Boys and Girls Club develops programs for Farmersville youth

(Reggie Ellis)

A presentation to Farmersville City Council from the Boys and Girls Club’s displays the club’s plan to reach the children of Farmersville and address their needs

FARMERSVILLE – The Boys and Girls Club focuses its Farmersville efforts on helping young people navigate a post-pandemic world.

On Monday, Aug. 14, The Boys and Girls Club presented their goals for the upcoming years to Farmersville City Council, as well as recapping some of the work they have done so far. The presentation focused on the needs of the Farmersville youth who were greatly impacted by the pandemic in 2020 and how to best serve their needs.

Programs that were highlighted as part of their effort include socio-emotional programs, a new basketball league and the youth “power hour.”

“Every program we run starts off with some activities that allow kids an opportunity to express how they’re feeling,” Galen Quenzer, executive director at Boys and Girls Clubs of the Sequoias said in an interview with The Sun-Gazette.

One of the main issues that has been observed from young people in recent years, according to Quenzer, is the emotional impact the pandemic had on the youth. The Boys and Girls Club plans to counteract this in Farmersville with new socio-emotional programs that will give young people more opportunities to express themselves.

“A lot of our goals have to do with recovering from COVID,” Quenzer said. “COVID exacerbated a lot of mental health issues; and if not mental health issues, then there’s at least emotional, social difficulties that kids are having.”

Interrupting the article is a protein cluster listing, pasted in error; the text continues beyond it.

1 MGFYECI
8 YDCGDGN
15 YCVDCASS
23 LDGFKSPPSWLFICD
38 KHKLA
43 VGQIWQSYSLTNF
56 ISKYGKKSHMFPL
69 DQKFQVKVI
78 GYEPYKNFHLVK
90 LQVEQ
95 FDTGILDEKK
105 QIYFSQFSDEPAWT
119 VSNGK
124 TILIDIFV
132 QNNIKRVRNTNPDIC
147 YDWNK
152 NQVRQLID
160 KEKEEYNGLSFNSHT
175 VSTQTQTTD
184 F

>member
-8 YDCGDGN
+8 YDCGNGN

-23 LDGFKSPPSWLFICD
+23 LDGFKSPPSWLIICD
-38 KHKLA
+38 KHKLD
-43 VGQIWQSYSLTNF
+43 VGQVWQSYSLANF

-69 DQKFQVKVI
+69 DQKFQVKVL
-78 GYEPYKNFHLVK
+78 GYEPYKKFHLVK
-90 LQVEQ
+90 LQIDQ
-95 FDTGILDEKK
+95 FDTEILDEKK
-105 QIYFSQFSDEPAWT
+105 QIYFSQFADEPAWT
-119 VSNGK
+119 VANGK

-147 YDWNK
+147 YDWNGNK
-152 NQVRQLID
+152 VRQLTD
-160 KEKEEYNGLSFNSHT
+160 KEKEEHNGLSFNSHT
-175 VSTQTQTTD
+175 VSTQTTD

Quenzer explained that some of the programs allow kids to talk about their feelings directly while some allow for self-expression through creativities, like arts and crafts. Some of the socio-emotional programs are focused on interpersonal and social connection as well as community programs.

Overall the goals of these programs are to build confidence, provide a place to express emotions and foster positive interactions with peers.

“The program is really to help kids make good decisions and exhibit positive behaviors that will, in turn, help them feel better about themselves and each other,” Quenzer said.

Another goal the organization highlighted this year was to attract kids between the ages of 11 to 18 since they generally have fewer school-funded programs to attend. This is why the Boys and Girls Club is starting a new basketball league in Farmersville to provide teens and tweens with more after-school activities.

“We’re seeing that there’s a need to increase the number of teens and pre-teens,” Quenzer said. “We’re going to put more emphasis on providing programming for 11 to 18 year olds.”

The power hour is an ongoing program offered by the Boys and Girls Club, which is highlighted as beneficial to the needs of the youth because it continues to foster excitement and curiosity around learning. It also provides academic help to kids who might need it.

The program works with a number of different organizations including Little Free Libraries, Business Reading Corners, Backpack and Book Giveaway, Lobbied for Community, Sports Reading Corners and more, to provide kids with fun and interactive ways to spark interest in learning.

“Everything we do is interactive; they’re learning without really understanding that they’re learning, and they’re developing this sense of wonder,” Quenzer said.

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